U3 102

    0O 10

    Ill HII, I i, s I,IIT=2 0 2 4 6 8 10

    Time of Flight (ns)

    FIG. 2. Time-of-flight difference spectra (MTS-IE1) of 1.8GeV/c positive particles produced in Au + Pt collisions at11.5A GeV/c. Plotted is the difference between the recordedBight times and that of a v = c particle.

    surement was made in the E813/836 dipole spectrometerto identify and correct such rate-dependent identificationinc Kciencies.

    To obtain invariant differential production cross sec-3

    tions, Ed, , the identified particle yields were normalizeddp3 'to the integrated beam on the target and the differen-tial invariant phase space volume accepted by the beamline, d p/E. This phase space volume was determined byMonte Carlo simulation using the program DEGAY TUR-TLE [8]. Based on this simulation, the nominal accep-tance of the D6 beam line was found to be ""dO (:"P)p p'= 11.1 msr%. Depending on the precise position of theincident beam on the production target, the spectrom-eter acceptance may vary by as much as 10% from thisnominal value. In such a case, the variation in targetingproduces an observable change in the phase space distri-bution of particles transported by the beam line. Thisphase space distribution was monitored using three driftchambers located just upstream of the final focus. Tocompensate for this effect, the spectrometer acceptancewas calculated run by run assuming an incident beamposition on target which reproduced the observed phasespace distribution.

    The beam intensity during the Si run was often as highas 10 ions per spill (spill length 1 s) while duringthe Au run the intensity reached as high as 10 ions

    per spill. At such high rates, the integrated beam ontarget could not be accurately measured using pulse-counting techniques. Instead, the time-integrated chargefrom two ionization chambers was used. The first cham-ber was placed in the primary beam (in-beam chamber)and monitored the total beam delivered to the D targetarea. This chamber was calibrated in place using a plasticscintillation counter during periods of low beam intensity(( 5 x 10 per spill). The second chamber was placed out-of-beam near the production target (out-of-beam cham-ber) and monitored the average flux of produced parti-cles. Together, the ratio of the ionization collected bythese chambers provided a relative measure of incidentbeam actually on target. This ratio was used to correctfor variations throughout the runs due primarily to hor-izontal instability (i.e. , "sweeping") of the beam spot onthe target. The beam position was monitored. visuallyusing a fluorescent flag mounted 10 cm upsteam of thetarget. This ensured that the beam spot was centered onthe target during most of the data taking periods. Thesize of the beam was small compared to the target size,and so the maximum observed out-of-beam to in-beamchamber ratio should correspond to nearly all of the inci-dent beam on target. This maximum ratio provided theabsolute normalization, of the fractional beam on target.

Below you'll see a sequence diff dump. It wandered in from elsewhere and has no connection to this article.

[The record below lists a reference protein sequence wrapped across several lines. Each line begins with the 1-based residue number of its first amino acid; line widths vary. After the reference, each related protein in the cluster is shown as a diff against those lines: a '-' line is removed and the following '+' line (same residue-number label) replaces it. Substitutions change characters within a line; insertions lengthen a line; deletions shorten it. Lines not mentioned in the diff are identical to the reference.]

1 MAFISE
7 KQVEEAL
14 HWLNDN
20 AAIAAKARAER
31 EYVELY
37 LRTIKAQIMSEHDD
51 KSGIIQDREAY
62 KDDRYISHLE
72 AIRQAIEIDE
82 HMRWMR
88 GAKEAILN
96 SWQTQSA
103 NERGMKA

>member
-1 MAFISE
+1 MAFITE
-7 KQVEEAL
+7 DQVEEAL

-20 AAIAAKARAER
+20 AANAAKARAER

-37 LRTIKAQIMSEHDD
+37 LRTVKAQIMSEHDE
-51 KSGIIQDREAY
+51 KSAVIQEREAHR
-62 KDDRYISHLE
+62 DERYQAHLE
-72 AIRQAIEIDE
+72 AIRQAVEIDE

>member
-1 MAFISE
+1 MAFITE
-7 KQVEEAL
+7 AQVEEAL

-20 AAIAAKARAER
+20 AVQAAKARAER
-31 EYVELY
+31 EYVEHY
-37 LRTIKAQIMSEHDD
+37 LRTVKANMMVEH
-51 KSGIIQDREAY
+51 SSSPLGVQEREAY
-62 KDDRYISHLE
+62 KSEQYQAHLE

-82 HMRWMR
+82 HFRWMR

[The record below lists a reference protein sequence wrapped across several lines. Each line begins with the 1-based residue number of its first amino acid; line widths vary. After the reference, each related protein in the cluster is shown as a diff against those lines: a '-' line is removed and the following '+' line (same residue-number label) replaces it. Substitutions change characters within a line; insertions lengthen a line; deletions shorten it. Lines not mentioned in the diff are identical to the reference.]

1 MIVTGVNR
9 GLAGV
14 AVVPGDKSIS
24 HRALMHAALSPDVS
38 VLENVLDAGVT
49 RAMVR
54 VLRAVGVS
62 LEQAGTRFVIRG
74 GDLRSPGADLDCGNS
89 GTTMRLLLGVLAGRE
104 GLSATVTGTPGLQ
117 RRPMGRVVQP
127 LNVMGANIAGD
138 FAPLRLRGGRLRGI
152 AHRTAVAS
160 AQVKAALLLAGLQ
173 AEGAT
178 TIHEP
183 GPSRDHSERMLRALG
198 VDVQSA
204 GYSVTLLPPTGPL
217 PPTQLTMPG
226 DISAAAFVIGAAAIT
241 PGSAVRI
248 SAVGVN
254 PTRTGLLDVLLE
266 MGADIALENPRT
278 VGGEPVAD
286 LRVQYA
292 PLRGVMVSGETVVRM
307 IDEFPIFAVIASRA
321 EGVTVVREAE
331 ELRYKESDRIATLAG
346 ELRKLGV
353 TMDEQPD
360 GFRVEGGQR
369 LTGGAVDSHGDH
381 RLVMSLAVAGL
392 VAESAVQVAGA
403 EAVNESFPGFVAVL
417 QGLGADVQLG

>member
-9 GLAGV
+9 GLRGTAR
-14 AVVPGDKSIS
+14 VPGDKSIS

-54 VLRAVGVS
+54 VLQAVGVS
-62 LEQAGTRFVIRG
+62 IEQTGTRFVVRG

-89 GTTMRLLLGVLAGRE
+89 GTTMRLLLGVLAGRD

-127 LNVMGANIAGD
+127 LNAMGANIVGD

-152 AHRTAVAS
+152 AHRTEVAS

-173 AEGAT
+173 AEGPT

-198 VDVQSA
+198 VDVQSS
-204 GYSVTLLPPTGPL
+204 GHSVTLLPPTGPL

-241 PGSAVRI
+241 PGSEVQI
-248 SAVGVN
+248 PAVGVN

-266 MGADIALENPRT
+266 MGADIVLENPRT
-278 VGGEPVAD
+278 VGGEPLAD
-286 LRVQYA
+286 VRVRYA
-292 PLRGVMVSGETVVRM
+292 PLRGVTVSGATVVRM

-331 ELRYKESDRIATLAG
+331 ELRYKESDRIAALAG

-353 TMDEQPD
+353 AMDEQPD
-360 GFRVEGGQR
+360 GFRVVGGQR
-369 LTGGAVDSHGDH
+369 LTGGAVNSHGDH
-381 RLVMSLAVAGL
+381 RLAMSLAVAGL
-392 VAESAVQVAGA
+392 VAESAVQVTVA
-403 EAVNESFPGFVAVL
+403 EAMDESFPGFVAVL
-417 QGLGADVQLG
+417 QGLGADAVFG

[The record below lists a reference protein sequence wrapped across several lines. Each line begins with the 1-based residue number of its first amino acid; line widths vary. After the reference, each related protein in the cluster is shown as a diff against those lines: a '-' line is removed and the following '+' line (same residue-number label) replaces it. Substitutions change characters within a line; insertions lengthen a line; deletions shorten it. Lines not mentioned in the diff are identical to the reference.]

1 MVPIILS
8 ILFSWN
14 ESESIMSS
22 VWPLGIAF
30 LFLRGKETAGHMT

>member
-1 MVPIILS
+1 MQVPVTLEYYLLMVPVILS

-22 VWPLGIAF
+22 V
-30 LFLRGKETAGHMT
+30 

Because of the high beam intensities used, no attemptwas made to select the ion species incident on the tar-get. Consequently, the target interactions sampled willinclude collisions of projectile fragments resulting fromprimary beam interactions upstream of the target. ForE886, material upstream of the target amounts to about5% (1%) of an interaction length for the Au (Si) beam.This includes contributions from the vacuum window atthe end of the beam pipe, air, the target flag, and thebeam flux monitor. The resulting error in the cross sec-tion measurements is limited to the difference in the par-ticle yield from upstream fragmentation products hittingthe target versus that from a primary ion collision. Thisdifference is relatively small and in the worst case (Aubeam) introduces less than 2% error in the measuredcross sections.

    In the T3 beam line at KEK, similar experimentaland analysis techniques were used to determine invari-ant cross sections for the p + Pt reaction. Additionaldetails of the T3 apparatus and data analysis for the p+ Pt measurements will be discussed in a forthcomingpaper [9].

  • PRODUCTION OF m.+, E+, p, AND p IN RELATIVISTIC. . . 2987

    810 ~I r r

    r o' (o)10 6

    10 5

    104

    10

    102

    0.5

    OAl)

    (UC3

    A

    E

    C!p

    U

    104

    I

    pj's

    X

    +~ ~ 7TA A Pe ~ K+

    o o K

    10 =

    I r I I I I I I

    1.5 2

    I

    I

    I r I rI

    I f I rI

    r 108

    ro'= (r)

    106

    105

    104

    10

    102

    10r I I

    0

    AAA

    x10 p7T

    ppp

    ~y

    ~ y& K'

    opo K

    rI

    r I I II

    r I I I

    FIG. 3. Invariant differential productioncross sections for particles produced at 5.7in Au + Pt collisions (11.5A GeV/c) plottedas a function of (a) rigidity and (b) rapidity.Note that the m cross sections have beenmultiplied by a factor of 10.

    Rigidity (GeV/c) Rapidity

    III. B.ESUj TSd3The invariant differential cross sections, Ed, , for a+,

    K+, p, and p production in minimum bias Au + Pt colli-sions are plotted in Fig. 3 as a function of rigidity and asa function of rapidity, y. Note the transverse momentumacceptanc...